- Chipotle Mexican Grill next week will introduce Pepper, a "concierge bot" that lets customers place orders through Facebook Messenger. Staring on June 22, customers can activate Pepper by clicking on the messaging button on Chipotle's page in the Facebook app or website, per an announcement.
- Pepper will start the conversation by asking for the customer's location and finding the nearest Chipotle restaurant. The chatbot will guide users through several steps to place an order for pickup or delivery. Customers can customize the amount of ingredients and side orders, or tell Pepper what they want with natural-language descriptions. Pepper also handles payment information and the login to the Chipotle Rewards loyalty program.
- Chipotle also introduced its mobile app to Canada, giving customers in the region another way to order food. The burrito chain also takes orders through the Chipotle.ca website, and food-delivery apps such as DoorDash and Uber Eats, per its announcement.
Chipotle's planned rollout of its Pepper chatbot on Facebook Messenger is notable for using a budding technology to engage customers and to automate customer service functions. Facebook Messenger is the most popular chat app in the U.S., giving Chipotle a chance to connect with a broad base of customers among its more than 2,600 locations nationwide. While restaurants are slowly reopening with the easing of pandemic lockdowns, Chipotle is likely to maintain a strong reliance on mobile ordering for delivery and pickup for months to come.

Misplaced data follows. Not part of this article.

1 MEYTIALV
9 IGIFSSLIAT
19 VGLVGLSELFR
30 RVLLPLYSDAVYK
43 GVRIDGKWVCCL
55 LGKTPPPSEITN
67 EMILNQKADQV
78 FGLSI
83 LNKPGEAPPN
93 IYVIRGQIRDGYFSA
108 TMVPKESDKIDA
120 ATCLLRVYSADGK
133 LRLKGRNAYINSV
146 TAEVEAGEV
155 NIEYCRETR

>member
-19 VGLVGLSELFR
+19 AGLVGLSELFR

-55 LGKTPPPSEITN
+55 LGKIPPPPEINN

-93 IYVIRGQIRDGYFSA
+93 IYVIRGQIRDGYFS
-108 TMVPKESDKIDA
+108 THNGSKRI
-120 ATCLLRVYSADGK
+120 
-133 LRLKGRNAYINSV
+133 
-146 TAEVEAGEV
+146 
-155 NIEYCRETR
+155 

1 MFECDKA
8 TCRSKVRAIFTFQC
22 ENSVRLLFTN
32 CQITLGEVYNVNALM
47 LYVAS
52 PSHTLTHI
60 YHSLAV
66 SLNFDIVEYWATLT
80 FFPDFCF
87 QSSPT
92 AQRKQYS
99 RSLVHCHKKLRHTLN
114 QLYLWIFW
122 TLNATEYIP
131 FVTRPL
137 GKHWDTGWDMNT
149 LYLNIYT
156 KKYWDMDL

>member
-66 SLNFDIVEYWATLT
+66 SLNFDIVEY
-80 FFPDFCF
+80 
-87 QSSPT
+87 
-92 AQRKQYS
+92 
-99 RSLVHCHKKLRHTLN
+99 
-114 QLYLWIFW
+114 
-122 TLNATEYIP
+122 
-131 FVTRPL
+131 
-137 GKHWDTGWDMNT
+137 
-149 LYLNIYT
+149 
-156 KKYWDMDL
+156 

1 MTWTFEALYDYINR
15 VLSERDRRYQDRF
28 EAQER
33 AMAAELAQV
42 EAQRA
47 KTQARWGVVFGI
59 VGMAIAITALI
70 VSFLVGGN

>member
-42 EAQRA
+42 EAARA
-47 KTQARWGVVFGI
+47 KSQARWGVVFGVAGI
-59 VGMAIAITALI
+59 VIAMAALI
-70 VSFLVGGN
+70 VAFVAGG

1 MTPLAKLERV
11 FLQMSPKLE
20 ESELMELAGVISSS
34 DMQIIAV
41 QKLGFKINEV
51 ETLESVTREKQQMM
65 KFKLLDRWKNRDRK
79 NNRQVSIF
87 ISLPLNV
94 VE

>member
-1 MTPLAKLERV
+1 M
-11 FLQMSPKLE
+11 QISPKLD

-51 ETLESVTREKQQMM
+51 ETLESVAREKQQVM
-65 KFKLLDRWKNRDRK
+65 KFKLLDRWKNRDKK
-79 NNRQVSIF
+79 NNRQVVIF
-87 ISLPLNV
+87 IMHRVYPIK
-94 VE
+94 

Chipotle's announcement also is notable for touting Pepper's natural-language ability. Chatbots have faced criticism in recent years for not understanding idioms and other nuances of human conversation, but Pepper may mark a significant advancement in the technology.
Facebook's support for chatbots has gone through a variety of stages over the years. CEO Mark Zuckerberg four years ago touted chatbots as a promising technology to automate customer service and e-commerce transactions. However, the company this year revamped its Messenger chat app to focus on Stories while de-emphasizing chatbots as part of a redesign. Most recently, researchers at the company touted breakthroughs in developing chatbots for shopping, a sign that Facebook still sees potential for conversational commerce.
Chatbots' growing sophistication can help to boost online sales for companies like Chipotle, which last year expanded its use of artificial intelligence (AI) technology to handle phone orders and save on labor costs. Consumer spending through chatbots is forecast to surge to $142 billion by 2024 from $2.8 billion in 2019, Juniper Research estimated. Discrete chatbots — technology embedded directly into a mobile app rather than accessed through a separate browser or messenger — are forecast to generate 80% of global spending through chatbots by 2024. The research suggests more marketers like Chipotle will adopt the tech in the next few years.